Big Data Management Systems in Healthcare

Due to the large volume of data, health systems will have to parse and explore, and will have to rely on distributed frameworks to divide and analyse the large amount of data. Open-source projects like Hadoop and Apache Spark can be run on the cloud and provide a variety of analytics that healthcare systems can use [8, 9]. These open- source projects empower health systems to analyse large data sets that would otherwise be impossible to analyse. The data also has to be aggregated in a location where we can analyse it effectively and efficiently. Databases that are part of NoSQL technology packages, such as CouchDB and MongoDB, offer solutions to pool the raw data where it can be loaded and analysed by Hadoop, which has the ability to handle huge amounts of data with a variety of structures or no structure at all. There are multiple vendors such as Amazon Web Services (AWS), Cloudera, and MapR technologies that distribute Hadoop platforms [10, 11 ]. The alternative, Apache Spark, is supported by SQL and uses in-memory processing of data which makes it much faster than Hadoop but comes at a cost for large data sets. Apache Spark can be used for real-time data solutions that healthcare systems require [12].

Healthcare data also consists of signals from data such as electrocardiograms, images, and video that is stored in a patient’s electronic health records. The combination of images, videos, and structured texts stored in a patient’s health records can be harnessed using artificial intelligence (AI). AI programs can draw actionable insights from the wealth of structured and unstructured data to make informed decisions and diagnose diseases. Healthcare professionals can look at the abnormalities provided by these machine learning approaches.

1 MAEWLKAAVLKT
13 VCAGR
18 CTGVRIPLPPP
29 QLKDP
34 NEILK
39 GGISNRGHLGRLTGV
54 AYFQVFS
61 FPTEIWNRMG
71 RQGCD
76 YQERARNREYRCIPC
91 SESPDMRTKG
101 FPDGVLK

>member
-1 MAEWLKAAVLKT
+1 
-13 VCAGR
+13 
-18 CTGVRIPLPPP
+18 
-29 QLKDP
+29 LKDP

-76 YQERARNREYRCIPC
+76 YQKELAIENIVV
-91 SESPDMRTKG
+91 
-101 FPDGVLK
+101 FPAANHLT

Image analytics is important in the healthcare context, where the abundance of procedures including CT, MRI. X-ray, molecular imaging, ultrasound, PET, EEG, and mammograms offers a huge volume of imaging data of large sizes. Radiologists and doctors do an excellent job of manually analysing and finding abnormalities. However, many rare and undiscovered diseases can make diagnosis a challenge. To help in such situations, machine learning can be used to recognize disease patterns from the large data sets amassed over the years. There are also pre-built classification libraries that have already analysed millions of pieces of labelled image data. These can assist doctors and healthcare professionals to diagnose patients correctly without the need for healthcare training.

Healthcare systems can also collect data from large technological companies such as Google and Apple. With the latest trend in wearable devices, patients want to collect as much data as possible regarding their health. These wearable devices can have additional attachments for diabetes or cancer patients to record additional data to promote their health and wellness. Google and Apple provide developer kits that can allow health systems to tap into these data stores and keep doctors connected with their patients. The combination of data from wearable devices and existing patient health records can provide additional insight and personalized healthcare solutions for a patient. Doctors can better manage patient conditions with wearable sensors, track conditions, and offer individualized treatment.

Health systems can also purchase a pre-built commercial platform that is ready to use and more user-friendly compared to an open-source custom-built solution for healthcare system. A powerful and well-known platform is IBM Watson, which is commercial software that is utilized for exchanging and investigating data between various hospitals, providers, and researchers. This commercial platform has the ability to extract maximum information from minimal input. Healthcare systems can easily set up these commercial out-of-the-box solutions and have continuous support from the company to troubleshoot any issues. These platforms are also validated and regulated for commercial release. Healthcare systems will have to pay the price if they choose to take this route but will have the benefits of a successful working analytics product.